4. Will this program help me to get into USC?   

    The admissions process for USC Viterbi SHINE is completely separate from the admissions process for the University, where decisions are made by the Office of Admissions. However, there are SHINE students each year accepted to USC Viterbi School of Engineering, as well as other top schools including UC Berkeley, UC Santa Cruz, UC San Diego and more. The SHINE program provides students with an opportunity to experience university-level research, which is useful for all college applications, especially personal statements and interviews.

    For more information about USC admissions criteria, please visit the USC Admissions page or the USC Viterbi School of Engineering Admissions page.

    5. How do parents feel about SHINE?

    Hear two parents discuss their views on the SHINE experience. Surveys show that 100% of parents of SHINE students feel strongly or very strongly that SHINE was a positive experience for their child, even in 2020 when COVID forced SHINE to be remote for the first time. Still, parents tell us: "The SHINE program saved [my daughter]’s summer. She absolutely loved every moment and learned so much."


    6. What is the role of the SHINE student?   

    SHINE students become part of the research team of the sponsoring faculty member and learn specific lab skills from their Ph.D. student mentors. Each student will have specific and varied tasks that contribute to the research projects of the team under the one-on-one direction of their mentor for 20 hours/week. Additionally, SHINE students are likely to interact with the professor running the lab, graduate students in the lab, and undergraduate students or visiting educators or researchers, depending on the lab.

    Over the seven weeks, students will be exposed to top-quality research practices. They will receive an overview of the process of how researchers plan and/or implement an intervention and then analyze and disseminate the results. SHINE students will gain research-specific skills, people skills, content knowledge, confidence, and perspective about how their current STEM courses are precursors to a future of real-world problem solving through research.

    7. What will be expected of SHINE students?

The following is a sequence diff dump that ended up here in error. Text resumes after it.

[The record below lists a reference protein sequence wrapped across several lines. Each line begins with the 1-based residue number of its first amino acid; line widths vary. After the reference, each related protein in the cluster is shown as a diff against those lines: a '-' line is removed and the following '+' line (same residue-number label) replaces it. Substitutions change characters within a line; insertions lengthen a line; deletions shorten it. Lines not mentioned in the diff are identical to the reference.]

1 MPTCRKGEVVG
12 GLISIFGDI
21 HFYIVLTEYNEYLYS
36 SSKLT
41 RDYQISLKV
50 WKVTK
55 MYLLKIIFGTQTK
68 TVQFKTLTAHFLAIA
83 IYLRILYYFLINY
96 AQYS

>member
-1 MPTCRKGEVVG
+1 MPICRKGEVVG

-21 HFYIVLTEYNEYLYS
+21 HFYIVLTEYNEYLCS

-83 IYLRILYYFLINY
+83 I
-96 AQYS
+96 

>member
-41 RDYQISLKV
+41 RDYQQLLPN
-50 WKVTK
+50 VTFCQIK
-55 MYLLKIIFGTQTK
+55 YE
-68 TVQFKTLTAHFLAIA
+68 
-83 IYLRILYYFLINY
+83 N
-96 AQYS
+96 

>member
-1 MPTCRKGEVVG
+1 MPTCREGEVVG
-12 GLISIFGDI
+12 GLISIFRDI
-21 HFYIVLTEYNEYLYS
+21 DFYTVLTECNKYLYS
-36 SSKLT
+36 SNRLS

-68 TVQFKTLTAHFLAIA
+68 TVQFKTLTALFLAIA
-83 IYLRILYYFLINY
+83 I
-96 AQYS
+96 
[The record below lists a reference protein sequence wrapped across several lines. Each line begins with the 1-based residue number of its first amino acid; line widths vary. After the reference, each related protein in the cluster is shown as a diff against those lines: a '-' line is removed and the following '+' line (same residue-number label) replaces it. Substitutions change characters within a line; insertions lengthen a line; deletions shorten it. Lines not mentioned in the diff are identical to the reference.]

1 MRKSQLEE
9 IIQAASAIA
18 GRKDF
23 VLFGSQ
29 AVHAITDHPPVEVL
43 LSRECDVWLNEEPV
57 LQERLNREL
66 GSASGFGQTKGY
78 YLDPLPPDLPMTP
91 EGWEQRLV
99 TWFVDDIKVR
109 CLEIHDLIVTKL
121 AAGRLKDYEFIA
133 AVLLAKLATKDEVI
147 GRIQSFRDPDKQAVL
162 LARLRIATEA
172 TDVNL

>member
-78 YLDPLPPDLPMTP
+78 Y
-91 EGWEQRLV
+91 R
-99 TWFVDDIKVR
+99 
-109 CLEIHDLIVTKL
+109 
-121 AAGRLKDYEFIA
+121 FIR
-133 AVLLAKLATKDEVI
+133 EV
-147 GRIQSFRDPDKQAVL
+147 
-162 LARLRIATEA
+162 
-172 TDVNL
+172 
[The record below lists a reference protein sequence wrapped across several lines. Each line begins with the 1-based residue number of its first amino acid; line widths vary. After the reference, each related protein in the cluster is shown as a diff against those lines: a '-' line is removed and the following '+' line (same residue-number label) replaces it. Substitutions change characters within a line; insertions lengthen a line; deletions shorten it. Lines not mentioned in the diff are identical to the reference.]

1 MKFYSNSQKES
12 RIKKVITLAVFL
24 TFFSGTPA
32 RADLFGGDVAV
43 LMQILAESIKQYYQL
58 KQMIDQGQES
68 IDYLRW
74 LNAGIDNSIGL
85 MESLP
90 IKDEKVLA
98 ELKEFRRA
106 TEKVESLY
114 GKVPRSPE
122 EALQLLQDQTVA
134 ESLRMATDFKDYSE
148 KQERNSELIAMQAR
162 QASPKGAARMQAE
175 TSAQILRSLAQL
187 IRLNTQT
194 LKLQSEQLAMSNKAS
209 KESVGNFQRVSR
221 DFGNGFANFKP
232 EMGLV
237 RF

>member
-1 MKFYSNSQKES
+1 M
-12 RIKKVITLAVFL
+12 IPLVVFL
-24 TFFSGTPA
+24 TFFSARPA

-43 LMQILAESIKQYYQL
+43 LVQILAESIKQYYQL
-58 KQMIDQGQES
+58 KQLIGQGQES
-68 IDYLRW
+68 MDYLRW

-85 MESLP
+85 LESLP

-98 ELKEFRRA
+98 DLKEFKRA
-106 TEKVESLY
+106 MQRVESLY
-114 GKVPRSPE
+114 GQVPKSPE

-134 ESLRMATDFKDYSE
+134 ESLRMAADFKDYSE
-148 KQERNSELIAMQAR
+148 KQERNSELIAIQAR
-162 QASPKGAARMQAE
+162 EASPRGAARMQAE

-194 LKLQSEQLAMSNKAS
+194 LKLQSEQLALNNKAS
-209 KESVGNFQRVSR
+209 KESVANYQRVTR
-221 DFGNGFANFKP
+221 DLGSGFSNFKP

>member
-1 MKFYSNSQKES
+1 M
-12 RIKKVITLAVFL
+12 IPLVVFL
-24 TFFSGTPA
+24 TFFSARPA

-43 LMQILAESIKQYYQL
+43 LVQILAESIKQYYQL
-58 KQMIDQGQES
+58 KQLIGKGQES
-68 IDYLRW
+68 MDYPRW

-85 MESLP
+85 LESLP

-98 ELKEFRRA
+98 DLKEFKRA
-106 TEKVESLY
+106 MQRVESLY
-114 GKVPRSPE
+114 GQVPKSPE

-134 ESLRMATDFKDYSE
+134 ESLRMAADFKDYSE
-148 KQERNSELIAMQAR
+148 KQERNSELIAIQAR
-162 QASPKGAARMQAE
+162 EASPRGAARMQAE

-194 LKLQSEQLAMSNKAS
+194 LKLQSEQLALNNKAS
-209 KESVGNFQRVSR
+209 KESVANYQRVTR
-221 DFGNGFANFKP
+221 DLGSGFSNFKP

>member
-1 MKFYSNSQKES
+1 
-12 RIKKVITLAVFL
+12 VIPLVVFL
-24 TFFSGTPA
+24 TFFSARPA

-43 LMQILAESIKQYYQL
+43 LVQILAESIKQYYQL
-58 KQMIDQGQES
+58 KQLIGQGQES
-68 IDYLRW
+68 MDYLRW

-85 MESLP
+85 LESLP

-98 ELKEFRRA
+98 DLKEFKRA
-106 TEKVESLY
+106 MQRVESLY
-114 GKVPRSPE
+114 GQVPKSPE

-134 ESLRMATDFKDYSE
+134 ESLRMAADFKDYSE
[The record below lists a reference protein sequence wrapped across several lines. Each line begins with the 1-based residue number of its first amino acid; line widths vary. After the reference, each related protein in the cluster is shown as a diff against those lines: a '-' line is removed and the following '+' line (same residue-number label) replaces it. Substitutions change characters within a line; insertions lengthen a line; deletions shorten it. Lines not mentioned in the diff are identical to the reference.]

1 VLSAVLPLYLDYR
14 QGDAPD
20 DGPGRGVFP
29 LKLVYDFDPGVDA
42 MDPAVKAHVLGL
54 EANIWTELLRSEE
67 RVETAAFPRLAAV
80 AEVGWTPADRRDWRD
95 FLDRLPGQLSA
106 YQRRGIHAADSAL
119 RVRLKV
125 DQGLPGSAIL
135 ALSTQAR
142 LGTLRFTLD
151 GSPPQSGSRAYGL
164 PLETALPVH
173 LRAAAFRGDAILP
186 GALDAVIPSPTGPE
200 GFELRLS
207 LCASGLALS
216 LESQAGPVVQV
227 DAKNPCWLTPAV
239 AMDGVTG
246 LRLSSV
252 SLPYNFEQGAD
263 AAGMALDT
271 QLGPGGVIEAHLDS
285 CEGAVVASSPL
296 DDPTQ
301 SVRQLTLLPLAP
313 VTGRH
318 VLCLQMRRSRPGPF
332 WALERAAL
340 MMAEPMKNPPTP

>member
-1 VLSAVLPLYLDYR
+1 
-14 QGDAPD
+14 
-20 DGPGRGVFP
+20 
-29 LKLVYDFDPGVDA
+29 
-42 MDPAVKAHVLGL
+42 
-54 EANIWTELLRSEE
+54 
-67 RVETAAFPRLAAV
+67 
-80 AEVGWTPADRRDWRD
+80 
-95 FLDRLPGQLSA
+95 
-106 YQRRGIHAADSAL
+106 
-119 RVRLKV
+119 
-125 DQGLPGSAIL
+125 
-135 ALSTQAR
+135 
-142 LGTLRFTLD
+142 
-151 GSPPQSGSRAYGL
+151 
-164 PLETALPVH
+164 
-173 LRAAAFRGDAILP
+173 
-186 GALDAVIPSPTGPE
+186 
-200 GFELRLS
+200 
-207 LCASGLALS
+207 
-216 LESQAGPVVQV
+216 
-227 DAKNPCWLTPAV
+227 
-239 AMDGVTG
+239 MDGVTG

Expectations for SHINE participants:

    • Students accepted to SHINE need to be prepared to contribute at least 20 hours per week throughout the weekdays between the 6/13/22 – 7/29/22 period (except the July 4 holiday), for the full seven weeks. (No weekend or evening work is required.)
    • All students must complete the Lab Safety Training and Orientation on the first day, June 13, 2022; in addition, the SHINE students must strictly adhere to all safety rules at all times or face dismissal from the program.
    • Students will participate in the culminating Poster Session and contribute a poster with a short research summary to the SHINE Website (see examples).

    8. What is a typical daily schedule in a SHINE lab?   

    Each team sets its own hours and work schedule, so each SHINE student will set hours with her/his Ph.D. student mentor. SHINE students learn under the direct supervision of their lab mentor for 20 hours/week; there are an additional seven hours per week of optional workshops on related research skills. SHINE students should count on a schedule of 20 - 27 hours per week, which allows some time for a part-time job or a summer school course.

    We anticipate that SHINE will be on campus in Summer 2022, assuming COVID continues to improve. Please note that during COVID requirements for research to be conducted remotely, each research team will set a schedule of both synchronous collaboration and asynchronous independent work, concentrated on Mondays, Wednesdays, and Fridays. The full cohort of students always gets together on Friday mornings for trainings and fun sessions. SHINE students and USC undergraduates usually get together during COVID for an evening of remote games, a talent show, or other forms of getting to know one another. All staff, from Dr. Katie Mills to the undergraduate student employees, provide extensive office hours for students.

    9. What does it mean that SHINE is a commuter program? Why do you give priority to local students instead of offering housing to out-of-town students?